Good on Microsoft for promoting Amy Hood to the position of chief financial officer. Hood is the second woman to enter the leadership team that reports to Chief Executive Steve Ballmer. Here is Microsoft’s press release and The Seattle Times’ news story on her promotion. Lisa Brummel, head of human resources, is the other woman in the elite group of executives.
The company appears to be doing a good job of getting women in the management pipeline, with Julie Larson-Green and Tami Reller leading the Windows group, which I wrote about in blog post. Unfortunately, Reller seems to have been given the job of delivering the bad news on Windows 8, at least in this Wall Street Journal story on Windows 8 getting a reboot.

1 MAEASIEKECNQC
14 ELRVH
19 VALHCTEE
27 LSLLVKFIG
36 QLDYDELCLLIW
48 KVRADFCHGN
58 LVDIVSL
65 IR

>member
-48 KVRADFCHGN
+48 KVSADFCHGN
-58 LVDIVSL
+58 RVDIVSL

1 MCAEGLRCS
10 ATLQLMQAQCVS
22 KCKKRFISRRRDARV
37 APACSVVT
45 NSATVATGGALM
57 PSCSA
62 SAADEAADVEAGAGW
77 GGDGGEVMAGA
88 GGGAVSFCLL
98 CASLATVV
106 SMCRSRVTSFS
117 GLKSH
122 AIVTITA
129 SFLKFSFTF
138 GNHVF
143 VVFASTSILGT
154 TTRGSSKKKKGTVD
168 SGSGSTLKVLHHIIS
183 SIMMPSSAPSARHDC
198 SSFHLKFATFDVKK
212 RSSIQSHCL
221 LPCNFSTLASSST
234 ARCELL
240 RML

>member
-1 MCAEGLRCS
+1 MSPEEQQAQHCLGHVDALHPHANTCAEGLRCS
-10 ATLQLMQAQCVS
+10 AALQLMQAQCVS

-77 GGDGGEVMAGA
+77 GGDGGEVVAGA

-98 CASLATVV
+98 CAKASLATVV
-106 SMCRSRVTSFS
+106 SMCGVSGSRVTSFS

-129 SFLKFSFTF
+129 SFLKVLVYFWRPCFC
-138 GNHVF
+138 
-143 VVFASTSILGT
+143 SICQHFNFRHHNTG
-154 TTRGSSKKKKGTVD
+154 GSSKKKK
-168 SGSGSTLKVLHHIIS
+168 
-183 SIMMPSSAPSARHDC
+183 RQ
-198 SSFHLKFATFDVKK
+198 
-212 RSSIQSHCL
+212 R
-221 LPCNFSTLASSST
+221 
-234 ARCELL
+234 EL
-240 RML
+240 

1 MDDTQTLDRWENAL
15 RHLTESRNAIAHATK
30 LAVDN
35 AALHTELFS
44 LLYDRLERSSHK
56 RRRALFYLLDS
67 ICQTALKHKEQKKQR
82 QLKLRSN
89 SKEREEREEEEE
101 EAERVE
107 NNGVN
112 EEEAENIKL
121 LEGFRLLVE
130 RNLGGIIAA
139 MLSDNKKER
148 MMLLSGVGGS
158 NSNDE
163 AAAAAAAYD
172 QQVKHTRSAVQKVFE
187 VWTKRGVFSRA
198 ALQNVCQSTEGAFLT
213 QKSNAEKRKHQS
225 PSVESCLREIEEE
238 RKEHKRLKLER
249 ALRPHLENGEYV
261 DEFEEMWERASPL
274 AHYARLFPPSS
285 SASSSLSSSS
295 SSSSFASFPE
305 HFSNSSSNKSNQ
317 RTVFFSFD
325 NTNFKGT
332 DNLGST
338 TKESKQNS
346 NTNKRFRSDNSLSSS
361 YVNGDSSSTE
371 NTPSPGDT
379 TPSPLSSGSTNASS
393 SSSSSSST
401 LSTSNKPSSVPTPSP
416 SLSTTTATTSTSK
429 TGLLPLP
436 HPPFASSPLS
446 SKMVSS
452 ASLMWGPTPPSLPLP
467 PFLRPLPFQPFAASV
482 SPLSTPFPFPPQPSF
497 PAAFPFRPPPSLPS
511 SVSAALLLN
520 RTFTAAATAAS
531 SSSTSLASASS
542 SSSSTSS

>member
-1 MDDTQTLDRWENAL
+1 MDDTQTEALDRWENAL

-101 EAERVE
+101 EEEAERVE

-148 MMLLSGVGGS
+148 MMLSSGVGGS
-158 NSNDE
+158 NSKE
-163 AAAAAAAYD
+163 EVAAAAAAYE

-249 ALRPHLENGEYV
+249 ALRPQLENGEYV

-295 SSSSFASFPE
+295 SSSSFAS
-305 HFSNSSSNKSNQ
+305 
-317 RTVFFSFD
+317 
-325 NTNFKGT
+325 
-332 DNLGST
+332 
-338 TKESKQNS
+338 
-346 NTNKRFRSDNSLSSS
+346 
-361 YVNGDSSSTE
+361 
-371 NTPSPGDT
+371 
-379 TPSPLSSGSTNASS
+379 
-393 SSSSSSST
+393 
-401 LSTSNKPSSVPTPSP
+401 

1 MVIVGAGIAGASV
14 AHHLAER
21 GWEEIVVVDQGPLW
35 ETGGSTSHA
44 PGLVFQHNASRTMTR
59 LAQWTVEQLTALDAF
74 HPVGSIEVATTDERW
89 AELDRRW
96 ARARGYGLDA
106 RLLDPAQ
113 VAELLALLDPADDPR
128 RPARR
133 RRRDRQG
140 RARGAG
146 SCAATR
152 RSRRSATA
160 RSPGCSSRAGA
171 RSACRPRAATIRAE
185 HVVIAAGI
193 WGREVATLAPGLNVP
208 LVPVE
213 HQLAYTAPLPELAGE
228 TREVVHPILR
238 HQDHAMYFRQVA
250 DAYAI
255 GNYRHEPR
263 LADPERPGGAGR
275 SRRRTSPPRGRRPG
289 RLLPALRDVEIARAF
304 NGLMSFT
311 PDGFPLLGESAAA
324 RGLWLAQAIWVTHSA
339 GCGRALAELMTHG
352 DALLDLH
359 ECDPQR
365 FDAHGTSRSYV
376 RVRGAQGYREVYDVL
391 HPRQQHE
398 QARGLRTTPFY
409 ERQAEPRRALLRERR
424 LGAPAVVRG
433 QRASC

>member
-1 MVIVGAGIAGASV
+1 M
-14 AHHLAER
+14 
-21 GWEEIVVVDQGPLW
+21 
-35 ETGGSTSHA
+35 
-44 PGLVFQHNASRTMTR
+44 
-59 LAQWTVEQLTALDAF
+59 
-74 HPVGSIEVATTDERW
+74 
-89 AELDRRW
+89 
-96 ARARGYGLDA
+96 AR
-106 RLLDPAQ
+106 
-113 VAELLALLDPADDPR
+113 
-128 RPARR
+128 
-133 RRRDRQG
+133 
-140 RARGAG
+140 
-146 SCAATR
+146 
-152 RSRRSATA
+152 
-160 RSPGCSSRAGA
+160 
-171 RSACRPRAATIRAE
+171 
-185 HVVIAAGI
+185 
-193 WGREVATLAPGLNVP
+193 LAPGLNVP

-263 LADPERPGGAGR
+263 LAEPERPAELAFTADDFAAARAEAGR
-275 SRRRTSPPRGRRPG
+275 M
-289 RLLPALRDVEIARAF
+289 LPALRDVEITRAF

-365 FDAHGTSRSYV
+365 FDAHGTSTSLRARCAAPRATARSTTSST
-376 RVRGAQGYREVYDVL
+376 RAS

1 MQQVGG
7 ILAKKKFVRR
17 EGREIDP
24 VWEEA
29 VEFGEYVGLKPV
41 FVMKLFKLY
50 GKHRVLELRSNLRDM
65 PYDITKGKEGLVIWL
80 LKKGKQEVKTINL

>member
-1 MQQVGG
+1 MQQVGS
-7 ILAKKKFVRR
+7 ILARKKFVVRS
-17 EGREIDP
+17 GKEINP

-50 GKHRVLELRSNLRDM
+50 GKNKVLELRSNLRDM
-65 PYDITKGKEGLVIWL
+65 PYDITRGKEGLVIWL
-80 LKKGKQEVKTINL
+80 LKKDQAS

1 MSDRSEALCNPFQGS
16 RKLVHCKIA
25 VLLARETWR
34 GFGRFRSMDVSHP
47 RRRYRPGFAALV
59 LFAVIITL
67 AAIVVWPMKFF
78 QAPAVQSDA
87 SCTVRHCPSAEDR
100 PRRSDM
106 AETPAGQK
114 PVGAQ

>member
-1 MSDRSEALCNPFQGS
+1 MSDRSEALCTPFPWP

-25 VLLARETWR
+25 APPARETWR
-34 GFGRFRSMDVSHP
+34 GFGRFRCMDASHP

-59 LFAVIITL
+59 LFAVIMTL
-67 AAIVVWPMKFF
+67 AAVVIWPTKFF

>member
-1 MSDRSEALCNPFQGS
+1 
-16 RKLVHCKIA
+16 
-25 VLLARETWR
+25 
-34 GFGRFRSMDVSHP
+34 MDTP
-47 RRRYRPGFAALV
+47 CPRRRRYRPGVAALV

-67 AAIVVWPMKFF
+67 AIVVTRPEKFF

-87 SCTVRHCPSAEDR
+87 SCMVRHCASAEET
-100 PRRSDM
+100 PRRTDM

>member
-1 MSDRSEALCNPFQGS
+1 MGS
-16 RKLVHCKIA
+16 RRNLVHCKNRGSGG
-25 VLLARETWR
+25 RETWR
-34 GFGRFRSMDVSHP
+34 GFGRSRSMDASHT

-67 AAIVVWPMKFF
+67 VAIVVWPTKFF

The progress on gender equality is a major shift from the company’s early days, which was male-dominated and highly confrontational, as U.S. Rep. Suzan DelBene, D-Wash., said in an interview for another blog post.
I am still waiting for a woman to be named CEO at a major public company in Seattle. Silicon Valley has Meg Whitman, CEO of Hewlett-Packard, and Marissa Mayer, CEO of Yahoo. With the exception of the banking industry, gender equality in our region’s CEO seats have stagnated at publicly traded companies, which was the topic of my column “Sheryl Sandberg, ‘Lean In,’ the gender gap in Seattle leadership.”
Having reported on Microsoft for many years, I would not predict that a financial officer swill succeed Ballmer as CEO, but Hood’s elevation is still worth a woo hoo.